Comment


      • #4
        id pay anything up to 150-175 for that bar. Thats a bit high but they dont make them anymore so its not like you can just go buy it new. I think with that bar all you need is the correct bushings for it, I think i remember it using the stock brackets and such.

        as far as installing it, its a complete pain in the ass. Just get down there and start playing with it. I think you have to take loose the brake lines to fit it in there IIRC.

        Comment


        • #5
          and the collars, they are good to have but im not positive they are a must. I wanted to get them for my 19mm bar but never got around to it. I've been running it for over a year and havent had a single problem to date. Not saying it isnt possible for the bar to slide around some and clank on something.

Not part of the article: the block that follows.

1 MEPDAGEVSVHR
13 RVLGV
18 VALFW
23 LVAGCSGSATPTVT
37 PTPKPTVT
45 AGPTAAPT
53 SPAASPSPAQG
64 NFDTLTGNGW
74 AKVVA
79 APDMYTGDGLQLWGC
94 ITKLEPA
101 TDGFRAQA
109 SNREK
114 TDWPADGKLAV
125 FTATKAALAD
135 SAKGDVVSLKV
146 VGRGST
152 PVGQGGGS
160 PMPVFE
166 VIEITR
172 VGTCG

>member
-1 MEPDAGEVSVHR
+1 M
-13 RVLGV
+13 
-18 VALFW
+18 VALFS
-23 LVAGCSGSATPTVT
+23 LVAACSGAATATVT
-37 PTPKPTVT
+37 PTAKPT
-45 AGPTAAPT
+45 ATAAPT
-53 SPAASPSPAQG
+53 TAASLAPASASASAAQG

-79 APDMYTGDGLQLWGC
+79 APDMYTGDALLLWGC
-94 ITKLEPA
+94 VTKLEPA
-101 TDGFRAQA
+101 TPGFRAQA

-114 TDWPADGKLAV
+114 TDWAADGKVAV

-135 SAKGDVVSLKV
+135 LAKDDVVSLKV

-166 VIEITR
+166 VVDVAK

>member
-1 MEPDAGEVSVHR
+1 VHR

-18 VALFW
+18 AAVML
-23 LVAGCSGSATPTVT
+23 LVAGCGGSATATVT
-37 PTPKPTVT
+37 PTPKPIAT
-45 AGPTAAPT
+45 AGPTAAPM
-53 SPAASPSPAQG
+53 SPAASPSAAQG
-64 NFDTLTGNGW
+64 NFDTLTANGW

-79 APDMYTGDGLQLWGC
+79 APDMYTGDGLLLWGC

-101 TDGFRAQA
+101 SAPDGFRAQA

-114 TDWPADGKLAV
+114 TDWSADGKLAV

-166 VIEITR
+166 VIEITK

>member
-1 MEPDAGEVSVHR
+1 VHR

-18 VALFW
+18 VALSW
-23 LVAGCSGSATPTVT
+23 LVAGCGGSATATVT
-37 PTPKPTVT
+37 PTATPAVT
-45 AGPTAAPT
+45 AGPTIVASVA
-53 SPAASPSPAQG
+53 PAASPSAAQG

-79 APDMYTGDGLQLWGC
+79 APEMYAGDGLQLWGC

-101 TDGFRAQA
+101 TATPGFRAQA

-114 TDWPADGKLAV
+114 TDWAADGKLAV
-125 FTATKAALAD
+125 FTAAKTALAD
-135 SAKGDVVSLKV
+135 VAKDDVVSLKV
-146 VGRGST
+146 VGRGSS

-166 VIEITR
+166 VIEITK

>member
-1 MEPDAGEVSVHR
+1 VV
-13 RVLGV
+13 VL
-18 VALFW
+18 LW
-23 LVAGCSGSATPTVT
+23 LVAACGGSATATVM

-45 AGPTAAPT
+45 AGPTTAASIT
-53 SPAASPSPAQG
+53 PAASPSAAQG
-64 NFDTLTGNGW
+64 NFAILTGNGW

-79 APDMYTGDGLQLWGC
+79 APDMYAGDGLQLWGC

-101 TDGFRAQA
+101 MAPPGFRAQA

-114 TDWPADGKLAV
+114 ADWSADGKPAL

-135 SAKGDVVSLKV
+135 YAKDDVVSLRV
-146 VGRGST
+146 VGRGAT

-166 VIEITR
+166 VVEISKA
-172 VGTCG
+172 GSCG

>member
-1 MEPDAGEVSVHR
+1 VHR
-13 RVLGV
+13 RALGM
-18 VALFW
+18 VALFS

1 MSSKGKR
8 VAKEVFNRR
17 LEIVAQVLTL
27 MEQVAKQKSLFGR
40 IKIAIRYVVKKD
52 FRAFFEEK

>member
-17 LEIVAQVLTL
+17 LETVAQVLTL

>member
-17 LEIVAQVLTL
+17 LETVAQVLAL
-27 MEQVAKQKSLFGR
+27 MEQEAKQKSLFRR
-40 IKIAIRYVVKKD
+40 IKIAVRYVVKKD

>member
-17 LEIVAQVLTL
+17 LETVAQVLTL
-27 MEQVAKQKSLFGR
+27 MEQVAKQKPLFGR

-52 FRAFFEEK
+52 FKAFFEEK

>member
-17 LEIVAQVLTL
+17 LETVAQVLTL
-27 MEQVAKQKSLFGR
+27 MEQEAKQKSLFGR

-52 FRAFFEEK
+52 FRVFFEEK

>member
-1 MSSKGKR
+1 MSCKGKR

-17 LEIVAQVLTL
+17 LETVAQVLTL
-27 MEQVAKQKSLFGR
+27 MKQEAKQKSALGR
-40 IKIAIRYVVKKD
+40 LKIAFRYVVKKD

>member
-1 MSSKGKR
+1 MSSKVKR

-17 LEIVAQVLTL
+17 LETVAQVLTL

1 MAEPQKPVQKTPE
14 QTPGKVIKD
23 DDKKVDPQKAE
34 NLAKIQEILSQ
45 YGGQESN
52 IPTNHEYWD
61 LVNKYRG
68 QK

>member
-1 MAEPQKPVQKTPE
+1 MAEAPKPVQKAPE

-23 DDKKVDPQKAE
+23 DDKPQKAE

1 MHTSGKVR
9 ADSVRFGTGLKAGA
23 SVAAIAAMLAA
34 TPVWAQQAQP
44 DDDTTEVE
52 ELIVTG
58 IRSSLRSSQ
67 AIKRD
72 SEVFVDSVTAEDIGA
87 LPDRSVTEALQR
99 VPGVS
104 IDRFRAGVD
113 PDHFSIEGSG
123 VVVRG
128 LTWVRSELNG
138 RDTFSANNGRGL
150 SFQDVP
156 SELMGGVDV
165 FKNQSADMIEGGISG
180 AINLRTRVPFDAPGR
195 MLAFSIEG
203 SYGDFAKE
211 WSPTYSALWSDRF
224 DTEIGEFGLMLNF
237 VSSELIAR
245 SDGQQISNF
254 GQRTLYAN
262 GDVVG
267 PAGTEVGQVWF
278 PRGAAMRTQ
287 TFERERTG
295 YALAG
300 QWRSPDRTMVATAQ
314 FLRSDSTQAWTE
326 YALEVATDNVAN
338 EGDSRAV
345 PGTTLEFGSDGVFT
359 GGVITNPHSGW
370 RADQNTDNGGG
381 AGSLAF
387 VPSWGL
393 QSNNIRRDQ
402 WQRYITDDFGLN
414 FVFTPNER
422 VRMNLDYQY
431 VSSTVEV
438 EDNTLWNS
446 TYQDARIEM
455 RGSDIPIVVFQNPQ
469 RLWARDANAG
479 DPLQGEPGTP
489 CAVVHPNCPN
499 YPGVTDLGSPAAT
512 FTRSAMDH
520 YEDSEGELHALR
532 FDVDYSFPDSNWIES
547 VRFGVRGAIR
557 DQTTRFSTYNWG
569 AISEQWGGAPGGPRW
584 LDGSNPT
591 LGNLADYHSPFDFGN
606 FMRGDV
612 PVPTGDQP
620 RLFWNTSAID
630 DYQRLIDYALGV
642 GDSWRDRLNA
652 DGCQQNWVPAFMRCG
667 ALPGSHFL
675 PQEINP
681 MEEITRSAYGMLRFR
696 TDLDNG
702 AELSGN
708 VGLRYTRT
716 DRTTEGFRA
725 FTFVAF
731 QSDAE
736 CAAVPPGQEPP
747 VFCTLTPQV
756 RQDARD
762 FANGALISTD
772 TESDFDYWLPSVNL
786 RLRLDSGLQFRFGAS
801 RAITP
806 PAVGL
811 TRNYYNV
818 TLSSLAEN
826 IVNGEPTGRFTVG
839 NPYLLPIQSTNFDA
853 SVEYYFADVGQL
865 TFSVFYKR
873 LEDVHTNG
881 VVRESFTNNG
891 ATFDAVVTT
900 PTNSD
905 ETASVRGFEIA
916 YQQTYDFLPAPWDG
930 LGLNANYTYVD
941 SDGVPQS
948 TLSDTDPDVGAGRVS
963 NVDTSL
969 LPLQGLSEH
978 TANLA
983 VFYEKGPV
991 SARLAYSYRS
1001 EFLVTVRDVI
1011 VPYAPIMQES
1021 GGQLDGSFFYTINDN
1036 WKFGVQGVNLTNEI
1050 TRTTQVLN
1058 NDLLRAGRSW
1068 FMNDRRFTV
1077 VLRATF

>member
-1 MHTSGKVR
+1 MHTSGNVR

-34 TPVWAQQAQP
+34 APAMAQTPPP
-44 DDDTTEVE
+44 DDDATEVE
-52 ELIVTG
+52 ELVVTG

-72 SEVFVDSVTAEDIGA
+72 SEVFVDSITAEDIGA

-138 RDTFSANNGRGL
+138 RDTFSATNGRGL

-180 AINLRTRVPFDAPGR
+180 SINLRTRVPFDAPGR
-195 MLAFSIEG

Comment


          • #6
            Is this bar the 4-way adjustable one? If so then I'd grab it quick. They don't make them anymore and that is the best rear bar for our cars in my opinion. The stock rear bushings are too small and they are too flexible anyways. I installed the complete Energy Suspensions bushing kit at the same time I did the rear bar which made putting the bar in MUCH easier since I had it all apart anyways. You'll have take a file or grinder bit to open up the rear sway bar bushings a bit so it fits properly around the bar. Definitely lube it up just like ExHempKnight said and put on the collars too. Anothere thing I did was to get an extra set of swaybar bracket (the brackets that attach at the lower rear strut) and double them up. I took each maching pair and did some serious grinding until they fit togther pretty well and then had them welded together to increase their strength since that is a known weak point if you will driving the car very hard. Anymore ???? just ask.